andy.fingerhut21:12:14

It is somewhat common in clojure.core code (which isn't always idiomatic) to define a separate function arity for the empty list, e.g. see (source max-key)

andy.fingerhut21:12:51

Here is one way to write the function fun above so that it handles empty sequences correctly:

(defn fun2 [[h & xs :as s]]
  (if (seq s)
    (+ h (fun2 xs))
    7))

andy.fingerhut21:12:19

Sorry, I added the (+ h ...) part myself, so I could test to see that it was doing something with every element

andy.fingerhut21:12:27

The :as s part of that seems to correspond fairly closely to the Haskell [email protected] syntax you describe above, but I'm not familiar enough with the Haskell version to know if they are identical in all ways.

adam.sz21:12:05

It seems that it does the same thing as in Haskell.

nooga21:12:44

yea, it just binds the whole value to a name

adam.sz21:12:10

So, I suppose the following modified definition should handle nil as an element of a sequence:

(defn replaceFirstWith2 [y z [h & more :as s]]
  (cond
    (= (seq s) nil) '()                    ;; ->   (empty? s) '()
    (= h y) (conj more z)
    :else (conj (replaceFirstWith2 y z more) h)
  ))
But in this case I have an impression that (= (seq s) nil) is a bit too much for such a simple check.

nooga21:12:53

you can also try (empty? s) it will return true for niland any kind of empty collection

adam.sz21:12:54

Thanks, I’m not yet familiar with the standard lib.

adam.sz21:12:12

empty? is actually implemented as (not (seq coll))) as I see

nooga21:12:17

one thing I like about Clojure is that it seems to handle nil very well, as in all std functions are made so that they don’t explode on nil

nooga21:12:30

so if you’re destructuring like this [a & as] and you don’t expect nils in your collection, you can just check if a is nil

nooga21:12:12

see: (let [[a & as] nil] [a as]) will return [nil nil]

adam.sz21:12:11

I see... It’s good to know that there are relatively sane conventions although I’m used to very strict static typing and I like when the code like this just does not compile. But I’m trying to convince myself to other benefits of this approach.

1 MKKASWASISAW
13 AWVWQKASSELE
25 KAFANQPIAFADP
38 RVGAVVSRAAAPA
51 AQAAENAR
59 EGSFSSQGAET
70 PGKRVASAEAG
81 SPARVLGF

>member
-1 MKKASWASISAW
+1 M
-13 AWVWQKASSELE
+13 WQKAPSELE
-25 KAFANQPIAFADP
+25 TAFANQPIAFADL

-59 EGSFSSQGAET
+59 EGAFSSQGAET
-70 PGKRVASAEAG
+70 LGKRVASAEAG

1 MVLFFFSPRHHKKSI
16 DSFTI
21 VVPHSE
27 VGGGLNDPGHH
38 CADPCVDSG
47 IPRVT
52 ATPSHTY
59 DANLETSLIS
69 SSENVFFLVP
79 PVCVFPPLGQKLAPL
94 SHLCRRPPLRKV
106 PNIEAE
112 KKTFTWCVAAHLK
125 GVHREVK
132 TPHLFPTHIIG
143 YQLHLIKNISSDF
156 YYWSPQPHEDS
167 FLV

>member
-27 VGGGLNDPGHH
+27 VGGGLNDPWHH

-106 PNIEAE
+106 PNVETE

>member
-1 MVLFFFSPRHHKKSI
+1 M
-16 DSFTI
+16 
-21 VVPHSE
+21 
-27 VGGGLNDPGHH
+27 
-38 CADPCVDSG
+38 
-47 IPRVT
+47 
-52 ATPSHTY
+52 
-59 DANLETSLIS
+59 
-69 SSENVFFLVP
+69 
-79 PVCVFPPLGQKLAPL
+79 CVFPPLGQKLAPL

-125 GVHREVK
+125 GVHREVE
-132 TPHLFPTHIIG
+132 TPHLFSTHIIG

nooga21:12:53

yeah I get it, I had several attempts at Haskell and still can’t make it work for me 😂

nooga21:12:00

@adam.szlachta Clojure is amazing at data processing and transformation. I’ve rolled out two non trivial production systems since 2015

nooga21:12:09

written in Clojure

adam.sz22:12:51

I believe so! Clojure proficiency is my goal for 2020 😉

drewverlee16:12:21

oh no, you only have today!

andy.fingerhut22:12:42

It is considered more idiomatic in Clojure to use (seq s) rather than (not (empty? s)) but it certainly may be less obvious to someone new to Clojure. If you want to avoid a not call, you can put the non-empty case first, before the empty case.

adam.sz22:12:33

But in most cases (and what I got used to) firstly I check for an empty list (corner case), and (empty? s) does the job, no need for not. So remaining conditions will be implicitly (not (empty? s)) which does not have to be checked anymore.

andy.fingerhut22:12:10

nil is logical false in if/cond/when conditions, as well as false , and this is relied on quite often, so it is quite rare to see (nil? ..) in a conditional expression.

naxels22:12:05

Besides Parens of the Dead, what videos would someone recommend of a person solving problems using Clojure? (I am also listening to the Functional Design in Clojure podcast, but have a hard time following the later episodes)

naxels22:12:52

I also bought Grokking Simplicity from Eric Normand, which helps with the functional mindset